From March 2013 through August 2013, Plaintiffs made monthly payments of $816.65, as required by the trial modification plan, under the assumption that the Second Modification was in effect. (Id. ¶ 9.) After this time period, Plaintiffs ceased making payments on the Note, vacated the Property, notified Defendant thereafter, and asked Defendant to take ownership of the Property through a deed in lieu. (Id.) Defendant never responded. (Id.) On November 9, 2016, Plaintiffs' counsel again mailed a letter to Defendant offering a deed in lieu, but Defendant did not respond. (Id. ¶ 12.)

         On July 7, 2017, Plaintiffs filed their Complaint in Chesterfield County Circuit Court, Chesterfield, Virginia. In Count I of the Complaint, Plaintiffs advance a state law breach of contract claim, arguing that Defendant breached the Second Modification by refusing to honor its terms. (Id. ¶¶ 16-18.) In Count II of the Complaint, Plaintiffs allege that Defendant "willfully failed to properly credit the Plaintiffs' payments of the Note." (Id. ¶ 20.) As Plaintiffs request relief under 15 U.S.C. § 1640, the Court presumes the predicate of Count II arises under TILA. (Id. ¶ 21.)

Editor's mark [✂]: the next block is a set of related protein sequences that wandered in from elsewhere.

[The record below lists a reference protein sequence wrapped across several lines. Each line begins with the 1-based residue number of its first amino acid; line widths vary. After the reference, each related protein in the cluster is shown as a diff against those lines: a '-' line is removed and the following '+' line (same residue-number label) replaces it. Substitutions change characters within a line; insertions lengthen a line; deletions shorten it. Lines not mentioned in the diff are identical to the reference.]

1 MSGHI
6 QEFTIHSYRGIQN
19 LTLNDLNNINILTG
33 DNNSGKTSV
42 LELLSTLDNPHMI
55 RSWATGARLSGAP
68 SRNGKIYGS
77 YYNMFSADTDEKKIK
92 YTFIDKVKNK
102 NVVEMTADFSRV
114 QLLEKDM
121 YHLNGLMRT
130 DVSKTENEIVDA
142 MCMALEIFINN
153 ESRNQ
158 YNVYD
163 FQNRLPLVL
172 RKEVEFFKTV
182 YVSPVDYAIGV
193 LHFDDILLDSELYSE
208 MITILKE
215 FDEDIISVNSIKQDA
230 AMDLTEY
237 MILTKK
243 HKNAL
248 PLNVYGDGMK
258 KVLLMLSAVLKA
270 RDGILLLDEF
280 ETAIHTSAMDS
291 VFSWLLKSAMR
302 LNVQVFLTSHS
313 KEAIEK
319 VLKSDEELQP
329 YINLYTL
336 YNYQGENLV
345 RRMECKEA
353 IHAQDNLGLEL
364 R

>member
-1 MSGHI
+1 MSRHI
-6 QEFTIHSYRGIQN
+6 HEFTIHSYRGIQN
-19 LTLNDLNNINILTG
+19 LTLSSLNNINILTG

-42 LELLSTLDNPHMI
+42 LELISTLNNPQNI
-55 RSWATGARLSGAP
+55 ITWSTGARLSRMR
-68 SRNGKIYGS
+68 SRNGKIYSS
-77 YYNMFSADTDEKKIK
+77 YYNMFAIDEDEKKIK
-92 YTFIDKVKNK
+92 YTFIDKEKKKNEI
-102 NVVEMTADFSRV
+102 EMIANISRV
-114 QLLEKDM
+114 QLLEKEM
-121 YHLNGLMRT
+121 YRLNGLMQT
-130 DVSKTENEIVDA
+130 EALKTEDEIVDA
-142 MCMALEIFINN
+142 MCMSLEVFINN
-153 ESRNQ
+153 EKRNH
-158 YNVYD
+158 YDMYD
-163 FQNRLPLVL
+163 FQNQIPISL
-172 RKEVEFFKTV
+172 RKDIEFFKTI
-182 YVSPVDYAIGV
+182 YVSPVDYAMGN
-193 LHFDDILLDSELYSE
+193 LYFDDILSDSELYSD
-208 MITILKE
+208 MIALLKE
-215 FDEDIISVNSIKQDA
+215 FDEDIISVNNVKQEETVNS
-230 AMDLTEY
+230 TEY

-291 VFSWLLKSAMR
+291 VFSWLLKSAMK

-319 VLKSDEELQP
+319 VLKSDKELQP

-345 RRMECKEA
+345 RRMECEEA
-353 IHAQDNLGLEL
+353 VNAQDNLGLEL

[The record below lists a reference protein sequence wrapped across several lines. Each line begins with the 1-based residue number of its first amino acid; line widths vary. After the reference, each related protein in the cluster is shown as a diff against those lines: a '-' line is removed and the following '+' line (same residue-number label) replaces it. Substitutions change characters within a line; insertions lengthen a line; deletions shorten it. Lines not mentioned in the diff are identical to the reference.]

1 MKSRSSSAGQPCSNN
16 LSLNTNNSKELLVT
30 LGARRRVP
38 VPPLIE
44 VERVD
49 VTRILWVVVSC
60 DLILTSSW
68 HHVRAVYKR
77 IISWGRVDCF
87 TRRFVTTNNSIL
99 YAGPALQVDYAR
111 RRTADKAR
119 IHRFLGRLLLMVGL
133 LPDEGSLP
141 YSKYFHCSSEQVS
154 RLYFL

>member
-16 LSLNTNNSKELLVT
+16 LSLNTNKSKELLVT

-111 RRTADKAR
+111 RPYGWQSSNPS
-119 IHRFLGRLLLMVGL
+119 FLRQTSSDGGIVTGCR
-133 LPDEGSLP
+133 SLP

The TILA claim alleged in the Complaint would allow the Court to exercise supplemental jurisdiction over the state law breach of contract claim because all claims arise out of the same nucleus of operative facts. See United Mine Workers Am. v. Gibbs, 383 U.S. 715, 725 (1966); 28 U.S.C. § 1367. The existence of Plaintiff s TILA claim has direct bearing on the disposition of the Motion to Remand. Accordingly, the Court addresses the Motion to Dismiss with respect to the TILA claim first.


         "A motion to dismiss under Rule 12(b)(6) tests the sufficiency of a complaint; importantly, it does not resolve contests surrounding the facts, the merits of a claim, or the applicability of defenses." Republican Party of N.C. v. Martin,980 F.2d 943, 952 (4th Cir. 1992). Dismissals under Rule 12(b)(6) are generally disfavored by the courts because of their res judicata effect. Fayetteville Investors v. Commercial Builders, Inc.,936 F.2d 1462, 1471 (4th Cir. 1991). The Federal Rules of Civil Procedure only require that a complaint set forth '"a short and plain statement of the claim showing that the pleader is entitled to relief, ' in order to 'give the defendant fair notice of what the . . . claim is and the grounds upon which it rests.'" Bell Atl Corp. v. Twombly,550 U.S. 544, 555 (2007) (omission in original) (quoting Conley v. Gibson,355 U.S. 41, 47 (1957)). While the complaint's "[f]actual allegations must be enough to raise a right to relief above the speculative level, " "detailed factual allegations" are not required in order to satisfy the pleading requirement of Federal Rule 8(a)(2). Id. (emphasis added). In considering a motion to dismiss for ...